Public knowledge, perception and attitudes towards the world's coral reefs

Sergeant, Christopher (2009) Public knowledge, perception and attitudes towards the world's coral reefs. MSc dissertation, University of Portsmouth.

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    Abstract

    Coral reefs are one of the worlds most fragile and endangered ecosystems and have been referred to as the “rainforests of the sea”. Anthropogenic pressures and natural threats continue to reduce coral cover worldwide, and whilst work towards coral conservation continues, public participation and awareness is key to the success of any such scheme. The focus of this project is to use research conducted at four English aquariums via semi-structured interviews to assess public knowledge, perception and attitudes towards coral reefs. The results of this research are intended to provide guidance on appropriate methods of informing the general public of the issues faced by coral reefs and engender support for sustainable use and conservation. The results show that although the English population possess’ a superficial level of knowledge about coral reefs, there is a recognition that the condition of coral reefs is deteriorating as a result of anthropogenic and other factors. Understanding of the overall situation and the range of influences pertaining to reef degradation however is limited. Despite supporting the notion that corals are in danger, the public displays less enthusiasm in contributing personal time or money to help reverse this trend. By re-directing effort into educating and informing the public about coral reefs, the benefits they provide and the threats affecting them, engagement levels would improve and thus the chance of success for potential restoration efforts.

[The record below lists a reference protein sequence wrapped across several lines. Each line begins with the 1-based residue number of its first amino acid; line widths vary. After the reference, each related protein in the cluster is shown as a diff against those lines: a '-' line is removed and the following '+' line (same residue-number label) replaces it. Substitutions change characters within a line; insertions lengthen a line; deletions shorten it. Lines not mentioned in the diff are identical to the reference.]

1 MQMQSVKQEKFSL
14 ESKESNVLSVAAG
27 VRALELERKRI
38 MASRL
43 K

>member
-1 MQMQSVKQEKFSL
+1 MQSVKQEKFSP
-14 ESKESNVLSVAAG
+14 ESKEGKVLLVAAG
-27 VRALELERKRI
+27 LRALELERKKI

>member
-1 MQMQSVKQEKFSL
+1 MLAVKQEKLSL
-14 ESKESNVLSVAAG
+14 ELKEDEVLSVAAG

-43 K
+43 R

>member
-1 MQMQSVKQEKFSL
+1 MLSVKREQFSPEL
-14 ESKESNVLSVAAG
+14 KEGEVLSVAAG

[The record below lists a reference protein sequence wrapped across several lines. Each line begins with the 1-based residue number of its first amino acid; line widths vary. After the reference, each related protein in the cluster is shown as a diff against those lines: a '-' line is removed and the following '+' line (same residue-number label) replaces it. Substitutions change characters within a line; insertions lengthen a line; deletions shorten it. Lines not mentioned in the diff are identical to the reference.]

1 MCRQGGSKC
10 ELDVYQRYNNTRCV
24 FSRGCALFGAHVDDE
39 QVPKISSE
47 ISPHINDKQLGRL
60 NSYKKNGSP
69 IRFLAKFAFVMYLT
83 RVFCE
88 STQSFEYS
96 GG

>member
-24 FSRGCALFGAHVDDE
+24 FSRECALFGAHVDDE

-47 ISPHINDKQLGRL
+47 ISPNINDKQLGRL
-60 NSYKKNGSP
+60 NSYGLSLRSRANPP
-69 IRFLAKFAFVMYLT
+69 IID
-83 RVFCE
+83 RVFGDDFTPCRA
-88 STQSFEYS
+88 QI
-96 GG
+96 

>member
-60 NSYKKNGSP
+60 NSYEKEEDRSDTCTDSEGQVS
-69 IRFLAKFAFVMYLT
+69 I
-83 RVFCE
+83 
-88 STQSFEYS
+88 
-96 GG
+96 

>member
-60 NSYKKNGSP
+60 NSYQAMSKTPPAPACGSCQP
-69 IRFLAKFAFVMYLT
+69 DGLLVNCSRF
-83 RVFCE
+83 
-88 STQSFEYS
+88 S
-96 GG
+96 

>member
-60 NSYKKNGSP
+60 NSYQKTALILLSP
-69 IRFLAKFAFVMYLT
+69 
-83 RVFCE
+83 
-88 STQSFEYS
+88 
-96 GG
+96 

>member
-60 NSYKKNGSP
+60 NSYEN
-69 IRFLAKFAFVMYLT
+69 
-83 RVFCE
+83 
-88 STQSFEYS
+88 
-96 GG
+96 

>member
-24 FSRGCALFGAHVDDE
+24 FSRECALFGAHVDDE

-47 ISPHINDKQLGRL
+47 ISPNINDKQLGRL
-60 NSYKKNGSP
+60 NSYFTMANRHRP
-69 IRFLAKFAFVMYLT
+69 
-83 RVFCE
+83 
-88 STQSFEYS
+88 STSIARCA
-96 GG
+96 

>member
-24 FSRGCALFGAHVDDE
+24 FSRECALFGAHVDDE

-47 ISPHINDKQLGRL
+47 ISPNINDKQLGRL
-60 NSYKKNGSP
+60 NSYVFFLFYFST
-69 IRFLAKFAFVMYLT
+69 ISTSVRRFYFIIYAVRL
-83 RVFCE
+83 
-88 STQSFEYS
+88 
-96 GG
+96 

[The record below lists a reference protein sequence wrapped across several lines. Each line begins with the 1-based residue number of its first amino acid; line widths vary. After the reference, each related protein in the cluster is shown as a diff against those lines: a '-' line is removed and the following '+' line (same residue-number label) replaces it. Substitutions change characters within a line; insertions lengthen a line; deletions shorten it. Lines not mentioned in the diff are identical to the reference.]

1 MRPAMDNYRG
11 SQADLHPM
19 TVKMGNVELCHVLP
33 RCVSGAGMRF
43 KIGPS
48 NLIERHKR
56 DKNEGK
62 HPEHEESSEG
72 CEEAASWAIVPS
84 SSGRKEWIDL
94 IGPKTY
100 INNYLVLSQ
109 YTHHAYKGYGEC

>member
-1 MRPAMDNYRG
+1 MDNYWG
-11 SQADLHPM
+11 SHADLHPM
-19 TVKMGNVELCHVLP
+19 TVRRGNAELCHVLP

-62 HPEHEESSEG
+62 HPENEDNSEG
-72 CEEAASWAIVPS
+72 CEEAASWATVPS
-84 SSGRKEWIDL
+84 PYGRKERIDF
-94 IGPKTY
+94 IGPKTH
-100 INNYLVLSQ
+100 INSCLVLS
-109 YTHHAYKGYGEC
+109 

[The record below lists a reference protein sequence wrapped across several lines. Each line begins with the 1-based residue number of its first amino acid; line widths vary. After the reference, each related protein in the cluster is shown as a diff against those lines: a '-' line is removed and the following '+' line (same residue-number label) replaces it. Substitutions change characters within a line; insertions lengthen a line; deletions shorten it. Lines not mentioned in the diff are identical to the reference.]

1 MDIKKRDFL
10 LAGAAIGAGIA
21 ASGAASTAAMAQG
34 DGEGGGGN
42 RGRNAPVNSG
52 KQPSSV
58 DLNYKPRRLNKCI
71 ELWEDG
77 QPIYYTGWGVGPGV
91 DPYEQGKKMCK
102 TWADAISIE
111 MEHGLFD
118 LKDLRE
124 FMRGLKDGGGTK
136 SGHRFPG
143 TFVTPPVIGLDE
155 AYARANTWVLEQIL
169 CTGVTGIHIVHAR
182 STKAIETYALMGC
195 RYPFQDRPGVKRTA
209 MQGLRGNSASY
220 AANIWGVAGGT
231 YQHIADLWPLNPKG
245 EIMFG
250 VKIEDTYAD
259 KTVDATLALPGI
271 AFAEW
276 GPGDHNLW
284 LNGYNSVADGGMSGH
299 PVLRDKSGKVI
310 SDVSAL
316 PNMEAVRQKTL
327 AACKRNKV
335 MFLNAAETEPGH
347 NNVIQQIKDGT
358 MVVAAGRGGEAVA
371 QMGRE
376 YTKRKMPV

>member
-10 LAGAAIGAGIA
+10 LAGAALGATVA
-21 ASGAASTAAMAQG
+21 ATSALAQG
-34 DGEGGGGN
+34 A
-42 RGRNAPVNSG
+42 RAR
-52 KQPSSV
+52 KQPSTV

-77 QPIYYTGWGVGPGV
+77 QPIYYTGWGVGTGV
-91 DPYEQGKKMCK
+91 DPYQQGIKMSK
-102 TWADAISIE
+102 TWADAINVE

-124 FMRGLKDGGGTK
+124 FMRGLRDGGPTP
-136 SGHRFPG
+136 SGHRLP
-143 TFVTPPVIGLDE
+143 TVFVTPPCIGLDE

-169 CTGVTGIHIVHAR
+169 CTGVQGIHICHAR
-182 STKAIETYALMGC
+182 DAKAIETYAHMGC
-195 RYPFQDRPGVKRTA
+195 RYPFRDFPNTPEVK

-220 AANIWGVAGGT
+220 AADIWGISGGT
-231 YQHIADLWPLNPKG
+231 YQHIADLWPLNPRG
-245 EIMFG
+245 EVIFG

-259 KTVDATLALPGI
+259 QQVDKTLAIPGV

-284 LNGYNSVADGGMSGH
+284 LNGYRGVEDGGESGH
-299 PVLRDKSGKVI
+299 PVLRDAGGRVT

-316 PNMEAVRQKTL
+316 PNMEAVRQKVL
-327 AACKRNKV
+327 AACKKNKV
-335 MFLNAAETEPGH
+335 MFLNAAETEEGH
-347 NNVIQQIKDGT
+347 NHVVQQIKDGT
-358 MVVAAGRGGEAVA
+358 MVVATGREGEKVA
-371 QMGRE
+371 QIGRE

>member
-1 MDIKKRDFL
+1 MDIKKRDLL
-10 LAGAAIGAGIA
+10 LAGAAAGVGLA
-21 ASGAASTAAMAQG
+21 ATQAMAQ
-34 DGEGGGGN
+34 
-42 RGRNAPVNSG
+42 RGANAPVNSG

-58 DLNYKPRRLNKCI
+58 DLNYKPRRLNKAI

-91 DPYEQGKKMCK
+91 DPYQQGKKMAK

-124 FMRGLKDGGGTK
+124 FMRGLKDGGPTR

Item Type: Dissertation
    Departments/Research Groups: Faculty of Science > Department of Geography
    Depositing User: Jane Polwin
    Date Deposited: 20 Jan 2011 12:48
    Last Modified: 24 Jul 2015 10:25
    URI: http://eprints.port.ac.uk/id/eprint/863

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